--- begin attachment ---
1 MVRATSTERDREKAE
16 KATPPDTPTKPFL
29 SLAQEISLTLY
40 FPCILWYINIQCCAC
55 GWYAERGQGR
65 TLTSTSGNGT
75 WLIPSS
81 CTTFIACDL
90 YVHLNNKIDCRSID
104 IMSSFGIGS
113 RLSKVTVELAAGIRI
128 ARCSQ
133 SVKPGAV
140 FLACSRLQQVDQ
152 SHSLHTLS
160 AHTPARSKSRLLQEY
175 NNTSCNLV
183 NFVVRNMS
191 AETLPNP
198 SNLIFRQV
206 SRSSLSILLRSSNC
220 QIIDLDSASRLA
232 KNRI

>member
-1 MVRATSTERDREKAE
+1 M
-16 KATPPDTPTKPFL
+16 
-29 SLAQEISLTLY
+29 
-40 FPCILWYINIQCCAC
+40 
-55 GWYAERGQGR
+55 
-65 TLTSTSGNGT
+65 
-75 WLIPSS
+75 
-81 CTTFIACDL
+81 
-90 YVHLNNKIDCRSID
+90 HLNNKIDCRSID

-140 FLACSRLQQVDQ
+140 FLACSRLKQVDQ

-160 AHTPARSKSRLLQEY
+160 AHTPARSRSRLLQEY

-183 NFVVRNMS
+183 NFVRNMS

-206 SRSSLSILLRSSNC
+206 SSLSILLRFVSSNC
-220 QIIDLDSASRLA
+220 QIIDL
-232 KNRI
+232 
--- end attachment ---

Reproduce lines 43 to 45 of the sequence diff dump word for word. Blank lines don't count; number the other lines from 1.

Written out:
-140 FLACSRLQQVDQ
+140 FLACSRLKQVDQ

-160 AHTPARSKSRLLQEY